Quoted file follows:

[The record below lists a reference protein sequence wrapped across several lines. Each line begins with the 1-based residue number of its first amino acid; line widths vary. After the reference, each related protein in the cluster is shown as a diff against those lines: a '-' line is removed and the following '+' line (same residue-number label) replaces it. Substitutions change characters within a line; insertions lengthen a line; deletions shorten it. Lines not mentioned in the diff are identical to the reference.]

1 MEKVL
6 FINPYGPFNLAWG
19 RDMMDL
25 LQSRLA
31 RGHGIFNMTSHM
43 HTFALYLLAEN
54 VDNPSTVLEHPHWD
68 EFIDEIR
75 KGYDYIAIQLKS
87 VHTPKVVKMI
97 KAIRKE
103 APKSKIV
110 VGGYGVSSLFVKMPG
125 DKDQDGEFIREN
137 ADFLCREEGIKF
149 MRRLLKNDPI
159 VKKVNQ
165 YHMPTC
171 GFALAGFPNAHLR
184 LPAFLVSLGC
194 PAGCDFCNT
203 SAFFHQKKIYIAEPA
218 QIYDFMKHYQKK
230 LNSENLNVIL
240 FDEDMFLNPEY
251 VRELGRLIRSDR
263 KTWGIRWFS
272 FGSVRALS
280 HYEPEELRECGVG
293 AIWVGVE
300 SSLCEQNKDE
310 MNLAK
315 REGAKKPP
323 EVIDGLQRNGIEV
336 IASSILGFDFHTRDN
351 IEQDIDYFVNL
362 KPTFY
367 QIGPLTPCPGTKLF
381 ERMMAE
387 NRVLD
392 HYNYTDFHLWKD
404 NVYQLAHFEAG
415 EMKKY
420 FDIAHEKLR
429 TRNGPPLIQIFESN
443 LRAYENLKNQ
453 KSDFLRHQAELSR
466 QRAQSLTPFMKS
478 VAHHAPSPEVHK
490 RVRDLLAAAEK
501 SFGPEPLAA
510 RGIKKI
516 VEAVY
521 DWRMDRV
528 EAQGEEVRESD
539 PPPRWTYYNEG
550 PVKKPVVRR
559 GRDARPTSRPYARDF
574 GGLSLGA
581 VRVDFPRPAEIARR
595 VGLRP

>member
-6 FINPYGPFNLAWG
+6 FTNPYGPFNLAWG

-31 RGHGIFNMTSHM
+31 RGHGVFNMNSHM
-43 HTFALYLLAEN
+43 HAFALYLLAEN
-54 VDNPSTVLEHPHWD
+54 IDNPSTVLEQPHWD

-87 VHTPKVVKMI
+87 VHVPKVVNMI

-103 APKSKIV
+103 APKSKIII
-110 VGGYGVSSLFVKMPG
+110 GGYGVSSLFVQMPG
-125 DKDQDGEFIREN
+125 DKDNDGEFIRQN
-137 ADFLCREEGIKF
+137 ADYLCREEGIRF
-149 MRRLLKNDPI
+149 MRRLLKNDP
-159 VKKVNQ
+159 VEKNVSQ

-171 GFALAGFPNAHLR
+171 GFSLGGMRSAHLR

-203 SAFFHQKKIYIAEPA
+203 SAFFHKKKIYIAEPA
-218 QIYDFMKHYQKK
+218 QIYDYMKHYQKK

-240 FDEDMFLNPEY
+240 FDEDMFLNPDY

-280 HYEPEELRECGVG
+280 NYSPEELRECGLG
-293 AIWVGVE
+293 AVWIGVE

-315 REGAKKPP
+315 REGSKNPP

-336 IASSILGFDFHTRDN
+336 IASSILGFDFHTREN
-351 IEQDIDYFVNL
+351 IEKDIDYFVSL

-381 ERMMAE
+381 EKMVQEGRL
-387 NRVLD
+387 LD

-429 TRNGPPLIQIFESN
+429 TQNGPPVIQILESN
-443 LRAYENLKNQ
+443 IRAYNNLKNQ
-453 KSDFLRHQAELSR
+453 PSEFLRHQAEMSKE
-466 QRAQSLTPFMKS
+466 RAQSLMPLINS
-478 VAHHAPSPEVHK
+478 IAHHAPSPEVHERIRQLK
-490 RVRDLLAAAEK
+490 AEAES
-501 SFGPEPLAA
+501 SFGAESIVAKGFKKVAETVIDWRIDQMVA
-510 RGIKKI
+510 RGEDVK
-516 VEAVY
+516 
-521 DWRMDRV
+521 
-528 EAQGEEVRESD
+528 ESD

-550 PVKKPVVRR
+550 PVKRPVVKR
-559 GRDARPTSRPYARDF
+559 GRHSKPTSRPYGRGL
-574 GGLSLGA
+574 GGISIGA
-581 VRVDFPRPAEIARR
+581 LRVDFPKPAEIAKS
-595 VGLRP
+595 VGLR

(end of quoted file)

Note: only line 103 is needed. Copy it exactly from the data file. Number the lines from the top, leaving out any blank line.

+351 IEKDIDYFVSL